Flashcards in Chapter 11 Deck (120):
Describe the saliva composition of the submandibular, sublingual, and parotid glands
Sublingual - mucous
Submandibular - mostly serous with some mucous
Parotid - serous
Which salivary gland is more likely to have a mass (benign)? Why?
Parotid gland because it is a large gland with lymph nodes embedded in it.
Where in the oral cavity are minor salivary glands found? Where are they not found?
Found in hard palate, soft palate, labial and buccal mucosa, ventral tongue
Not found in anterior hard palate (rugae), attached gingiva, dorsal tongue
What is the definition of a neoplasm?
New growth with unlimited growing potential. Tumors and neoplasms aren't necessarily the same things
What is a mucocele?
Spillage of mucin/saliva into the soft tissues due to rupture of a salivary gland duct, usually caused by trauma
What population are mucoceles most common in? Why?
Children and young adults because they are more prone to injury
What is the most common location for mucoceles?
Lower lip (83%)
Other common locations are the FOM, anterior ventral tongue, and buccal mucosa
Why is it important to remove the adjacent minor salivary gland when treating a mucocele?
So that the mucocele doesn't reoccur
Clinical mucoceles of the upper lip are more likely to be a ___ than an actual mucocele.
Salivary gland tumor
Mucoceles of the retromolar region are distinctly unusual. Most clinical mucoceles in this region will prove to be _____
What is a mucocele in the FOM called?
Where are ranulas found? They are associate with the rupture of the ____ duct.
Lateral to midline
Sublingual gland duct
You can treat ranulas by surgical excision or marsupialization. What is marsupialization?
Removal of the roof of the intraoral lesion
Why are ranulas a serious medical concern?
They can get big enough that it could go through the mylohyoid muscle and elevate the tongue and obstruct the airway
What is a mucus extravasation phenomenon called?
What is another name for a salivary duct cyst?
Mucus retention cyst
True or false... salivary duct cysts are most commonly found in children
False. Occurs mostly in adults
What is a salivary duct cyst?
An epithelium-lined cavity that arises from saliavary gland tissue
What is a plunging ranula?
Spilled mucin dissects through the mylohyoid and is dangerous
Where are salivary duct cysts typically found?
Usually in the parotid gland but also common in FOM, buccal mucosa, lips
may be in any major or minor salivary glands
If you find a mass on the hard palate, what should you assume it is?
A mass on the hard palate is considered a neoplasm until proven otherwise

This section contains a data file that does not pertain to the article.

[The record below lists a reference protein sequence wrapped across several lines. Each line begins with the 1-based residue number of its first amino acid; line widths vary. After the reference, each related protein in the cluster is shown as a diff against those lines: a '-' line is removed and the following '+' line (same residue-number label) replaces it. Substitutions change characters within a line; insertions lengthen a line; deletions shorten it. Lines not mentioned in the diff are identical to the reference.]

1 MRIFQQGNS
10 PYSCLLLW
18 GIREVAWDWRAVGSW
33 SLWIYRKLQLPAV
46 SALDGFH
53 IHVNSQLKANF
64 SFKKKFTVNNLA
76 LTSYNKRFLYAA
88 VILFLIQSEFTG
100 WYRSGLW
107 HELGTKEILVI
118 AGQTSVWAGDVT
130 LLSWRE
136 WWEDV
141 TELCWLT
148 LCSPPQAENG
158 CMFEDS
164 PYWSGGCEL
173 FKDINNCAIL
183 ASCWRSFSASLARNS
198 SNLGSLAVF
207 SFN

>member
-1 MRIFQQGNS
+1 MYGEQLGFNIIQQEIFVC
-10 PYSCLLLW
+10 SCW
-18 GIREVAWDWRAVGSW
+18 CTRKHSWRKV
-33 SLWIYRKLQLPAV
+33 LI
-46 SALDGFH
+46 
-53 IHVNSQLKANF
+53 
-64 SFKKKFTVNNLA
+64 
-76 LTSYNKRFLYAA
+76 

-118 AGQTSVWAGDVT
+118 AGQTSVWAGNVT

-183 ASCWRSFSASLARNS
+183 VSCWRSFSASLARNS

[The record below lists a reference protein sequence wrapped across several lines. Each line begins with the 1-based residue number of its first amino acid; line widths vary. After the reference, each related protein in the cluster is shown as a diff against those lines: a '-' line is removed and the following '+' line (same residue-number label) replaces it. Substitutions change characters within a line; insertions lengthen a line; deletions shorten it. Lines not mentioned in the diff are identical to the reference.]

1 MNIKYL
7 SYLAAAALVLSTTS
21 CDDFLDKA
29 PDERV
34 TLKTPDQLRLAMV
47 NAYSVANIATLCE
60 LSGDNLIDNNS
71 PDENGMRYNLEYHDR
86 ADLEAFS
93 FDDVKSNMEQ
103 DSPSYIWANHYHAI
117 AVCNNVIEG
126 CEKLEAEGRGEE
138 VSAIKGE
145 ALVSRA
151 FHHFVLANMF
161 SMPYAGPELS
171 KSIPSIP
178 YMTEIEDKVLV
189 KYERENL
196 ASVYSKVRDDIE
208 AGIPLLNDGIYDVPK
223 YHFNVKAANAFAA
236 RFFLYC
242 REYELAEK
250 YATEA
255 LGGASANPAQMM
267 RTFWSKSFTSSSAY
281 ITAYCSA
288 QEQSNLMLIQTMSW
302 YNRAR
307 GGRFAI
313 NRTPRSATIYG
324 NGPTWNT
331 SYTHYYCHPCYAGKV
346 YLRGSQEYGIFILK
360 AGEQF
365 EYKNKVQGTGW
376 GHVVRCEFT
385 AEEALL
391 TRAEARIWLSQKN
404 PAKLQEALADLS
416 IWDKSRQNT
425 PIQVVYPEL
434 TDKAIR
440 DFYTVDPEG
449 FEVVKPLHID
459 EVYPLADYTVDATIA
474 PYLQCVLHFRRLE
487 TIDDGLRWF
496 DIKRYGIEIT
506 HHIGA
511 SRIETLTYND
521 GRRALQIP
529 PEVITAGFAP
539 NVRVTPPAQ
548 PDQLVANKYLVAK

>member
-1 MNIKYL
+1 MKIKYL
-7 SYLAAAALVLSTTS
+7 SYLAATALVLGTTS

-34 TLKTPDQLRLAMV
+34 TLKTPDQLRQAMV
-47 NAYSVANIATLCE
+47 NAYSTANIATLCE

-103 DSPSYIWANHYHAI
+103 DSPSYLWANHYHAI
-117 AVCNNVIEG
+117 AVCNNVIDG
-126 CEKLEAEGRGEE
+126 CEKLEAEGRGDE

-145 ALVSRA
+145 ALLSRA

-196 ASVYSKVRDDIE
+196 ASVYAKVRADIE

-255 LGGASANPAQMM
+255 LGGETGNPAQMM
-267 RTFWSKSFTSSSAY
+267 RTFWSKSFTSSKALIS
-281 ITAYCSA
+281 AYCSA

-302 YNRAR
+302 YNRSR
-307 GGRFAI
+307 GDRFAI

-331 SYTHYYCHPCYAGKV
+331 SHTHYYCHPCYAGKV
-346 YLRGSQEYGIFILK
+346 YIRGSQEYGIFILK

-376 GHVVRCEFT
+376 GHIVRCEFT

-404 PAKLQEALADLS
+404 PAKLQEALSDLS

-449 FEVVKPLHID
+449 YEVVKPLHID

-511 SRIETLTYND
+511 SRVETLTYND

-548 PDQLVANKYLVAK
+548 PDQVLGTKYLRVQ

What is the coloring of a salivary duct cyst?
Bluish (may be normal or yellowish)
Soft fluctuatant swelling
What is the treatment of a salivary duct cyst?
What are sialoliths?
These are calcifications that develop in salivary ducts
Where is the most common location for sialoliths? Why?
Submandibular gland because it has a long and tortuous duct with thick secretions
May also be found in the upper lip and buccal mucosa
What are the symptoms of a sialolith?
Pain or swelling especially at meal time
You can diagnose it by radiographs, sialography, ultrasound, CT
What is the treatment for a sialolith?
Gentle massage, increase fluid intake, moist heat, sialogogue, surgery
What are some things that slows or inhibits salivary flow through the duct system which may predispose to development of stones?
Chronic duct blockage phenomena
Normal ductal anatomy (Wharton's duct (submandibular duct)
Xerostomia (typically are not associated with elevated serum calcium levels)
What is another name for mumps?
Mumps is caused by a ___ infection primarily affecting the salivary glands. Some complications associated with mumps are ___, ___, and ___.
Epididymoorchitis (swollen testes)
Diagnosis is based on clinical findings, viral culture, serological tests
What are anesthesia mumps? How long does it take for this to spontaneously resolve?
Rare complication after general anesthesia (due to allergic reaction)
Swelling of parotid or submandiublar glands after surger
Spontaneously resolves in hours to a few days
What is sialadenosis? (Sialosis)
Non inflammatory asymptomatic* salivary gland enlargement
Where does sialadenosis typically occur?
Parotid gland. Hypertrophic of acini
What are some underlying systemic conditions that could lead to sialadenosis?
Endocrine disorders: diabetes*, hypothyroidism, pregnancy
Malnutrition: general malnutrition, alcoholism*, anorexia, bulimia*
Drugs: anti-hypertensive drugs, psychotropic drugs
What is the clinical presentation of sialenosis?
Usually slowly evolving
could have pain
What is adenomatoid hyperplasia of the minor salivary glands?
Minor glands, often on hard or soft palate.. localized sessile painless swelling that mimics a neoplasm.
Pathogenesis is unknown but possibly due to trauma
Hyperplasia of normal gland
**remember that you must biopsy to rule out neoplasm because swelling on the hard palate is considered a neoplasm until proven otherwise.
What is necrotizing sialometaplasia? What is it caused by?
Locally destructive inflammatory condition of the salivary glands
Due to ischemia
Some factors that can cause ischemia are traumatic injuries, dental injections (too fast too close to bone), ill-fitting dentures, upper respiratory infections, adjacent tumors, previous surgery